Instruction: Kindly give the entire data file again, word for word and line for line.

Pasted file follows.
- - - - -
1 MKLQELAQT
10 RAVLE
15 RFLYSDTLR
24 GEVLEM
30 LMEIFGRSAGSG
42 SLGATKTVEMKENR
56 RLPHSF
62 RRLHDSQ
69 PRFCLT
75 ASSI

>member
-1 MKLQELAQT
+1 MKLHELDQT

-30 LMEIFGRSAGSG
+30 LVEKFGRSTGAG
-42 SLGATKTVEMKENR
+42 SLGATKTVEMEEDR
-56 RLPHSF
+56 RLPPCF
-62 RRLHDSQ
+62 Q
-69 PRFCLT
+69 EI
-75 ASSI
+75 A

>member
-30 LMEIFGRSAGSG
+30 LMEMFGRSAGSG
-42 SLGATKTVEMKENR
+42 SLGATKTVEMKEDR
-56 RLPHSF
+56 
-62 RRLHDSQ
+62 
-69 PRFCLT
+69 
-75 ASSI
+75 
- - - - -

1 MKLQELAQT
10 RAVLE
15 RFLYSDTLR
24 GEVLEM
30 LMEIFGRSAGSG
42 SLGATKTVEMKENR
56 RLPHSF
62 RRLHDSQ
69 PRFCLT
75 ASSI

>member
-1 MKLQELAQT
+1 MKLHELDQT

-30 LMEIFGRSAGSG
+30 LVEKFGRSTGAG
-42 SLGATKTVEMKENR
+42 SLGATKTVEMEEDR
-56 RLPHSF
+56 RLPPCF
-62 RRLHDSQ
+62 Q
-69 PRFCLT
+69 EI
-75 ASSI
+75 A

>member
-30 LMEIFGRSAGSG
+30 LMEMFGRSAGSG
-42 SLGATKTVEMKENR
+42 SLGATKTVEMKEDR
-56 RLPHSF
+56 
-62 RRLHDSQ
+62 
-69 PRFCLT
+69 
-75 ASSI
+75 